Are Five Star Hotels Really Worth it?

DSCF0036 gz-w hotel welcome-2015

*The W Hotel pictured is not one I visited for this piece it was chosen for the W in this case representing Worth.

During my time as travel journalist I have covered many hotels in the luxury sector. The most common thing I hear when visiting one to enquire about an article is ‘They are in a meeting right now.’ In other words whoever you are please fuck off.

At a recent travel event I was not surprised to see many hotels present but I was surprised that the elusive marcoms people were absent. They were instead fronted by sales people which begs the question what do these mysterious marcoms folk do all day?

As you may have seen from this blog I covered the Mandarin Oriental not long ago. It’s an amazing hotel mainly due to the professionally designed decor and this can be said for most upmarket hotels around the globe. The out sourced design team make the experience not so much the personnel.

Speaking of staff, everyone at the MO was very nice; the concierge, the reception, the guest relations officer yet the so called communications team were lethargic and their praise for my blog was cloaked in sarcasm. There are a number of high-end hotels in my area of town and on visiting another of them I soon found that being a glowing charlatan was order of the day.

Guest: Hi, I’m a frequent visitor, it’s a pleasure to meet you.

Hotel personage (smiling): The pleasure’s all mine.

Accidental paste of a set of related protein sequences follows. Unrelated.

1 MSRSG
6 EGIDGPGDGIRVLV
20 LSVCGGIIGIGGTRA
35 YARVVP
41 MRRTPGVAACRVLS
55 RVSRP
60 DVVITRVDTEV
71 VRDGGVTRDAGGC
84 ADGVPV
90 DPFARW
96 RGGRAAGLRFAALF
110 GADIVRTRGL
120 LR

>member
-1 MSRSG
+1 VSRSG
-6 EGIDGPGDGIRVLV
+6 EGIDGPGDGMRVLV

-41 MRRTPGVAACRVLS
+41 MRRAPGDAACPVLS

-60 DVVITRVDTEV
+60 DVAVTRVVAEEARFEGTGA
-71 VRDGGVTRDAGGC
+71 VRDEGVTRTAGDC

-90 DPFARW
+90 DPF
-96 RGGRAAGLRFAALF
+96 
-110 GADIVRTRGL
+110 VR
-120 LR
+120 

Right there I could see it all, the five star experience is nothing more than smoke and mirrors. The more fake the better – for some at least. Perhaps there is a new hotel niche to be discovered here; luxury for grounded or down to earth people. Does such a thing exist? Or could it?

Along the way I’ve learnt that the best way in to this glamorous world for a newbie is to be part of the pre-opening team. On learning there was a new hotel opening my quest was to angle myself into position, so I enquired about this to not one but THREE MO communications staff in different cities and countries. I sent the same email and not one responded.

That says it all, obviously the above staff are set to the same programme; ignore anyone coming from Yahoo or Gmail, or perhaps anyone not coming through the ranks of hotel college. Even the head of global communications couldn’t be bothered!

The questions I now asked myself were these…

1 What good are communications professionals if they have a phobic reluctance to communicate?

2 Why would I want to work in such a regime? And…

3 Why does anyone want to invest their money in upholding the myth by staying in such a place?

The answer is probably this: hotels are a microcosm of the world, a dirty machine dressed in a beautiful skin. Great decor ultimately designed to appear salubrious and staffed by soulless people with sparkly eyes trying to claw their way up a burning ladder under the guise of career development. Put simply a designer drug for the affluent seeking a natural high.

Is the five star experience worth it?

Not really; try an independent three star or a higher end backpackers – they might be lacking in amenities (pool, gym, spa or jacuzzi) however if you can do without they’re sufficient enough. No hotel room is worth the figures being charged even with a great view and aforementioned services at additional costs.

There are two things that come from this:

1 I don’t think I will cover any more hotels (unless I can see a degree of integrity in them).

2 I am happy to continue with teaching and although it’s not perfect and has plenty of smiley fraudsters, it’s (mostly) honest.

To conclude on a somewhat philosophical note I am grateful to have been given the opportunity to cover the hotels I did (bearing in mind my efforts were unpaid due to my employer going bust). However, from my current standpoint I’d say the experience is not in the stay but the visit. Be a hotel tourist; the design or view is the best memento you could ever want.

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